Small Business Affordable Care Act | Some Advice to Cope

Small Business Affordable Care Act Advice

As a result of the implementation of the Affordable Care Act and the steady increase of overall health care cost, many small businesses will see an increase in their premiums and also have a lot to contemplate when it comes to employee benefits. Moreover, employers also know that full-bodied benefits packages are a huge draw for talented workers and a key facet of employee retention. In order to avoid larger companies to take away their best people, small business owners have to come up with more affordable ways to take care of their employees – and some are not all about health care.

Affordable Health Care Act

Variation of Benefit Packages for each Generation

One idea focuses on customization, in which employees need to vary (in what benefits to include) by generation. A one-size fits all benefits packages do not make sense especially for small employers. One should consider the multi-generational aspect of most workplaces where each generation demand different perks within a benefits package. For example, individuals, from the baby boomers generation (born 1945-1960), want the job security that will allow them to live comfortably both before and after retirement. They also want retirement plans, time off for vacations, and long-term health insurances. For the Generation Y (born 1981-1995), they are the first generation that wants freedom and flexibility. Most will not stay at their current jobs for the long haul, so they want benefits they can enjoy in the moment, such as flexible attire and hours or tuition reimbursement.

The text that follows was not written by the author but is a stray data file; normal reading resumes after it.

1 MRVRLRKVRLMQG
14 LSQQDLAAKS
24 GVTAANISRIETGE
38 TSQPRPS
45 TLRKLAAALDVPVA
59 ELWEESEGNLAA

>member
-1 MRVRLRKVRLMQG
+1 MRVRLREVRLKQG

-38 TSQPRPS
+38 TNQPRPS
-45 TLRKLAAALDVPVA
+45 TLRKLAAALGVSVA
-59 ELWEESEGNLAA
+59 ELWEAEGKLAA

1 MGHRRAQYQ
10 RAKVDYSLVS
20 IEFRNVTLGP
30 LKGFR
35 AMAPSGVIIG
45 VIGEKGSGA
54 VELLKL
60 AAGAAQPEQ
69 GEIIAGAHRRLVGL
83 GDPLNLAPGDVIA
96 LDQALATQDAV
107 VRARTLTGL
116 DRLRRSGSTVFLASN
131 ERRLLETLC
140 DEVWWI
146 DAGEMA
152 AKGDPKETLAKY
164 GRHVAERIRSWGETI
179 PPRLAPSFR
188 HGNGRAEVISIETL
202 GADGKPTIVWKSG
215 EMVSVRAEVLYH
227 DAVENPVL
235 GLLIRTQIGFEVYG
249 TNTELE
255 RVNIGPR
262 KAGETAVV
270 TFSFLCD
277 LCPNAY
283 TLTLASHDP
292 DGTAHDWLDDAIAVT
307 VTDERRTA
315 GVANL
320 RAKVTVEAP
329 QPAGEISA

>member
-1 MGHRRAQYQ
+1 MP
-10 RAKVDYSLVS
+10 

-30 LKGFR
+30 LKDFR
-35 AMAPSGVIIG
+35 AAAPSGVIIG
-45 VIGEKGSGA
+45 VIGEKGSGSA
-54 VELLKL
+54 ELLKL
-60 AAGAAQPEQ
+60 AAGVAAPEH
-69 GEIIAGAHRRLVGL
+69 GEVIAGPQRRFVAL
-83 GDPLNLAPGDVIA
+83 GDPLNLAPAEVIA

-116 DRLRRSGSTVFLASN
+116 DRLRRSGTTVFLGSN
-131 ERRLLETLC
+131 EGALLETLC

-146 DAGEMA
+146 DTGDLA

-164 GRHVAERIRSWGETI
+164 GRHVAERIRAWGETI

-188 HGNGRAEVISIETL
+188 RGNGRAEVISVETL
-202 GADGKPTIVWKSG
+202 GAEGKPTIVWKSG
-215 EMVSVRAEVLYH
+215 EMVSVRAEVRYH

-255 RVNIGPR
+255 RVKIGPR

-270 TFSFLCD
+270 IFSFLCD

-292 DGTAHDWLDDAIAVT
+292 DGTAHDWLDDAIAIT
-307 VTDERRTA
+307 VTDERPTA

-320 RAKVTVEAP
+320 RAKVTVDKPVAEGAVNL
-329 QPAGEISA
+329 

Besides taking to account the varying desires, the best way to draw the most talented employees from each generation is to create a flexible, individualized packages of benefits that will meet their needs and still be inexpensive for the small business. A customized and efficient benefits package usually include the following areas:

1) Life benefits (time off, child and elder care)
2) Health benefits (insurance, wellness programs, gym memberships)
3) Work benefits (career visibility, professional memberships)
4) Financial benefits (savings accounts, retirement contributions)

Don’t be Afraid to Think Small

For one, not all benefits need to be large and permanent. The occasional pizza party, gift card, or even fewer hours on Friday can go a long way towards business loyalty and appreciation for employees. Furthermore, small businesses should also give options, in which one should allow their employees to choose their benefits package if possible. Also, a business should not solely think generation-ally since employees are more than just an age. When building your benefits package, one should think about every aspect of your employees’ lives. By taking these various factors into consideration, you can build a nontraditional and adaptable benefits package that will not only retain and support your best workers but it will also help save you money.